This month I have had several run-ins with something called a “Quit Claim Deed”.
I have had a closing where the seller/investor was used to using a Quit Claim Deed for his house purchases. At the closing table, he could not understand why he was being charged $900 for property taxes. This is traditional in Indiana. You see, when you pay your property tax bill this year, you are paying property taxes for last year. The May payment for this year pays for the first 6 months of last year. The November payment this year pays for the last 6 months of last year. When you sell a house, the buyer takes over the property tax payments, but they are paying for last year when they did not own the property. To reconcile this at closing, the seller is debited, and the buyer is credited with the amount of property tax that the seller is responsible for. This makes the buyer whole and not out paying the seller’s property tax bill.
This seller was used to having one document at closing that gave the buyer’s and seller’s name, the amount, and the legal description. There was no consideration for property taxes. It means that because he used Quit Claim Deeds in the past, he ended up paying the seller’s property taxes for a year. The closer, the buyer, and I tried to explain this to him, and we failed. For the following week, he hounded the three of us for his money.
This week, a longtime client of mine asked me about a Quit Claim Deed that his sister used to buy a house years ago. He was unfamiliar with it and wanted to know the in and outs of it. So, I decided to put together the following chart and explain it to him.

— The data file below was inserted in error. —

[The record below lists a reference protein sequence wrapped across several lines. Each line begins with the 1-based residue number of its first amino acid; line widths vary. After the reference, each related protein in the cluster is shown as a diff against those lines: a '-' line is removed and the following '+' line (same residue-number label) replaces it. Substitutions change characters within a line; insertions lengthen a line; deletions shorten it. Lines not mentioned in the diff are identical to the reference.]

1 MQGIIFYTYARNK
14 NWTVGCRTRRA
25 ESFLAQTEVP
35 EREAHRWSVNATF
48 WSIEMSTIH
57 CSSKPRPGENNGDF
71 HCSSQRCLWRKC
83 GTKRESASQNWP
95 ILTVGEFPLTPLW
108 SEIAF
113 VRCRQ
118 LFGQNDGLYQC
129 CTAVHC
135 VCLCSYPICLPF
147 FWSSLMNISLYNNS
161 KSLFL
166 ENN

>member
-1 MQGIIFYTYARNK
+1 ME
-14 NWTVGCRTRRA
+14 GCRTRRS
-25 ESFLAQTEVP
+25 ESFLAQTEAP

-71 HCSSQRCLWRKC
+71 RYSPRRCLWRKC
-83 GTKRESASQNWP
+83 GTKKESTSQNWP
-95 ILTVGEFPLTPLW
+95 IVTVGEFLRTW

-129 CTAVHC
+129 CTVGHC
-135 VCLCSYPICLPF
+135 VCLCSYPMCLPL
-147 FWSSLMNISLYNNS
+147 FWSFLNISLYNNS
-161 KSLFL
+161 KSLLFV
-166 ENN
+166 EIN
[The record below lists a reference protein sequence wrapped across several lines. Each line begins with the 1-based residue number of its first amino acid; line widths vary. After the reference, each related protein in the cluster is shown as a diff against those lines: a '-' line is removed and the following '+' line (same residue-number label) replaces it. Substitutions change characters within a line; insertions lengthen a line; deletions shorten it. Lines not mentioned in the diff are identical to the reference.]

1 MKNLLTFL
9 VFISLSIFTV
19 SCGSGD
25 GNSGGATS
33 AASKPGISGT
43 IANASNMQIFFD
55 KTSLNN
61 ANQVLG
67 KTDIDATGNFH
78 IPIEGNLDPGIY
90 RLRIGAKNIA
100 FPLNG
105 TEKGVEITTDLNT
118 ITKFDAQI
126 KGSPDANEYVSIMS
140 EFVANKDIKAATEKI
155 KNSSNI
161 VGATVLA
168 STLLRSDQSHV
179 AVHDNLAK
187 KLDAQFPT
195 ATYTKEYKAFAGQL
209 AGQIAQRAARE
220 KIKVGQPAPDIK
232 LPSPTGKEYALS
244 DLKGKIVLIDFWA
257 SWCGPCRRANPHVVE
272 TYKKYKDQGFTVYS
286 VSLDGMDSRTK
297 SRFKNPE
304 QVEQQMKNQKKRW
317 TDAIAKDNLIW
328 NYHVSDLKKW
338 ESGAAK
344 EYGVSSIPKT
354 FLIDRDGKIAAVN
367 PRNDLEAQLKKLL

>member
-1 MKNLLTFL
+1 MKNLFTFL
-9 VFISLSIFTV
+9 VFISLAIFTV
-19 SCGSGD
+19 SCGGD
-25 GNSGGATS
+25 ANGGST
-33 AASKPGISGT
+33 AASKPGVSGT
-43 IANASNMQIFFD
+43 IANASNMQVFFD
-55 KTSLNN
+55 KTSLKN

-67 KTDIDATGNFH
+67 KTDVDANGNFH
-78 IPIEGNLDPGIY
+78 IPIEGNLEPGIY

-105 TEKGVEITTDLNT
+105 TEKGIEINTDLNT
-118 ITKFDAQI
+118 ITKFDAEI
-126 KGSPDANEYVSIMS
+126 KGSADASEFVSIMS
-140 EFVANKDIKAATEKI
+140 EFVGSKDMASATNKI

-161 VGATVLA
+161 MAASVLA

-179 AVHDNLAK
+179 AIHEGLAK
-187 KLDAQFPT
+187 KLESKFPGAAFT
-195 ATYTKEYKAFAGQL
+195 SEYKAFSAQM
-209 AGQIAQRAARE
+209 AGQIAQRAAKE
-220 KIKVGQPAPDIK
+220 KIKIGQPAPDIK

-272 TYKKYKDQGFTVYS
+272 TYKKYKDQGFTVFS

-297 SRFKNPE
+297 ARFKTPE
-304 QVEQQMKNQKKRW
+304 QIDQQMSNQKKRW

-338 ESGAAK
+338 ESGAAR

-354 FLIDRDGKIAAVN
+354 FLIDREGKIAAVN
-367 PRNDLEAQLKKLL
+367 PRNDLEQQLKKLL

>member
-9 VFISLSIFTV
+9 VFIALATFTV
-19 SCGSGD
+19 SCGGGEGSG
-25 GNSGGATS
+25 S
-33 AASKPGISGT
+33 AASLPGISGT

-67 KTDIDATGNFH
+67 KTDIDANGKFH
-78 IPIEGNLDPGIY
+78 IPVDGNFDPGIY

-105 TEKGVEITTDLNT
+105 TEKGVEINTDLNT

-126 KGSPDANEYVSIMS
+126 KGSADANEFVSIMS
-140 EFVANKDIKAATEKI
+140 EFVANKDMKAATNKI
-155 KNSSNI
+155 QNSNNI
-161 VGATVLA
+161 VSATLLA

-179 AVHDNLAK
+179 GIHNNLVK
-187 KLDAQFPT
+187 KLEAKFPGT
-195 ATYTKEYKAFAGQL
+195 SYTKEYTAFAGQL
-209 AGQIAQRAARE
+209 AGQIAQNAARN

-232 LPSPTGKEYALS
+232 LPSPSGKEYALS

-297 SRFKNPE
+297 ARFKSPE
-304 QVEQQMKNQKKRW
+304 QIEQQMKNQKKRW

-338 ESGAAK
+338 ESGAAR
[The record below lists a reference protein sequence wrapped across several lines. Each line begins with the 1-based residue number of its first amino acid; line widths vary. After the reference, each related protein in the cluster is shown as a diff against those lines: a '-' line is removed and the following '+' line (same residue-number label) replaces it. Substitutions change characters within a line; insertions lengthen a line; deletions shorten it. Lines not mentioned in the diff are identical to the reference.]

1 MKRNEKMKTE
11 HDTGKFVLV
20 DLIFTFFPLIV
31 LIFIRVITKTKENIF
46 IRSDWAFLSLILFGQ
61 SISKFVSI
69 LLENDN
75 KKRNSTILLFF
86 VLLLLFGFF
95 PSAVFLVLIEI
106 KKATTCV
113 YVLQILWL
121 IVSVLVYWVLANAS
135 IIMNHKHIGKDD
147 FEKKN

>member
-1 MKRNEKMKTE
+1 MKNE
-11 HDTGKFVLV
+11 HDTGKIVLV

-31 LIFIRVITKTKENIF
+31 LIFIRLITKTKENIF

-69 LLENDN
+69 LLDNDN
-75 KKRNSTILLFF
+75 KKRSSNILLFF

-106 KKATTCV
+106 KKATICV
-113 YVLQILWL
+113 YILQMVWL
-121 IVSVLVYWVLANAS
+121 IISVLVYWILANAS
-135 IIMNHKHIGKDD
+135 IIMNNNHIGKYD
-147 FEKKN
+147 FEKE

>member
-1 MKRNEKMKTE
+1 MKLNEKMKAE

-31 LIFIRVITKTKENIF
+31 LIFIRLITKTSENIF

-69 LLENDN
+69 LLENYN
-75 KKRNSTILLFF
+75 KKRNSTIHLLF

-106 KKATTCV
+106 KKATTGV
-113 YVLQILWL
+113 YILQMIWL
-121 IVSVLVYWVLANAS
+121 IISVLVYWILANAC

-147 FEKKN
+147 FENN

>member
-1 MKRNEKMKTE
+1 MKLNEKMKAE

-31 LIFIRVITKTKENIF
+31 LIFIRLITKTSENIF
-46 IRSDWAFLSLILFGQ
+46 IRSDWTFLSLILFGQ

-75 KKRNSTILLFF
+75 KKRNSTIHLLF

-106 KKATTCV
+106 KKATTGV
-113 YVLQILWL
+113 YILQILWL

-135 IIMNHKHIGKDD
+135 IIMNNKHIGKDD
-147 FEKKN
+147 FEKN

All title company closings are insured. Unlike other insurance which protects you from issues in the future, title company insurance protects you from issues that occurred in the past.
The boxes on the left side of the picture show some of the things that the title company researches.
• Property tax records – title companies pro-rate taxes daily. This amount gets debited to the seller and credited to the buyer. Changing the closing date can change these amounts.
• Research of title – the process of retrieving documents evidencing events in the history of a piece of real property, to determine relevant interests in and regulations concerning that property.
• Liens – A check on all the recorded liens on a property. These would have to be cleared in advance or at closing.
• Clouds on title – A cloud on title or title defect is any irregularity in the chain of title of the property that would give a reasonable person pause before accepting a conveyance of title.
• Homeowner association – Make sure that all dues are paid and up to date and what the monthly or quarterly or yearly fees are.
• Lender – If the seller has a mortgage on the property, the title company must get a pay-off amount. This will be paid to the lender after the closing.
Here is the major difference between a General Warranty Deed (Traditionally used) closing and a Quitclaim Deed closing. In the picture, there is a dotted red line box. This red box is the only thing involved in a Quitclaim Deed closing along with one document that shows a cash amount, names of buyer and seller, and the legal description of the property. After the two parties sign, the document must be recorded.
Basically, it is an uninsured closing. There are no protections in a Quitclaim Deed. Here is what could happen after the fact.
• Maybe the seller did not own the property.
• Maybe the seller had partial ownership.
• Maybe there were past property taxes owed on the property.
• Maybe there was a cloud on the title.
• Maybe there was a contractor lien on the property.
• Maybe there was $1000’s owed to the homeowners association.
If the Quitclaim Deed was executed properly, the new owner is now responsible for the above issues.
Yes, it is a lot cheaper to do a Quitclaim Deed transaction if you are willing to roll the dice and take the risk.
A new homeowner wants peace of mind and is usually willing to pay for it.